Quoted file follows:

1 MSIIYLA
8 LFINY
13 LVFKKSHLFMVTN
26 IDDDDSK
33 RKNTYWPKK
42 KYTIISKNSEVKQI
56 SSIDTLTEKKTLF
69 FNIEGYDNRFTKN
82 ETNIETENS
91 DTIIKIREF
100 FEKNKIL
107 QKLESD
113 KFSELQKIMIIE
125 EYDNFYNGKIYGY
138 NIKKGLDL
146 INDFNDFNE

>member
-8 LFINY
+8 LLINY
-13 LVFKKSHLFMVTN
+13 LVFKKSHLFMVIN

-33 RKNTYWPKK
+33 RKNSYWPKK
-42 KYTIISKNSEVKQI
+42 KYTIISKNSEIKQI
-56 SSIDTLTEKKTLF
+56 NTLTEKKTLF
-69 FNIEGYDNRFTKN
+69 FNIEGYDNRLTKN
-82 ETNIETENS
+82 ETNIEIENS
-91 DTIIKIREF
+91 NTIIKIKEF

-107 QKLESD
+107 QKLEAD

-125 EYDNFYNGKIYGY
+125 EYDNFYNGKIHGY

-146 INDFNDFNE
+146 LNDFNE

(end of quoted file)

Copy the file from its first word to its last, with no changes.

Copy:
1 MSIIYLA
8 LFINY
13 LVFKKSHLFMVTN
26 IDDDDSK
33 RKNTYWPKK
42 KYTIISKNSEVKQI
56 SSIDTLTEKKTLF
69 FNIEGYDNRFTKN
82 ETNIETENS
91 DTIIKIREF
100 FEKNKIL
107 QKLESD
113 KFSELQKIMIIE
125 EYDNFYNGKIYGY
138 NIKKGLDL
146 INDFNDFNE

>member
-8 LFINY
+8 LLINY
-13 LVFKKSHLFMVTN
+13 LVFKKSHLFMVIN

-33 RKNTYWPKK
+33 RKNSYWPKK
-42 KYTIISKNSEVKQI
+42 KYTIISKNSEIKQI
-56 SSIDTLTEKKTLF
+56 NTLTEKKTLF
-69 FNIEGYDNRFTKN
+69 FNIEGYDNRLTKN
-82 ETNIETENS
+82 ETNIEIENS
-91 DTIIKIREF
+91 NTIIKIKEF

-107 QKLESD
+107 QKLEAD

-125 EYDNFYNGKIYGY
+125 EYDNFYNGKIHGY

-146 INDFNDFNE
+146 LNDFNE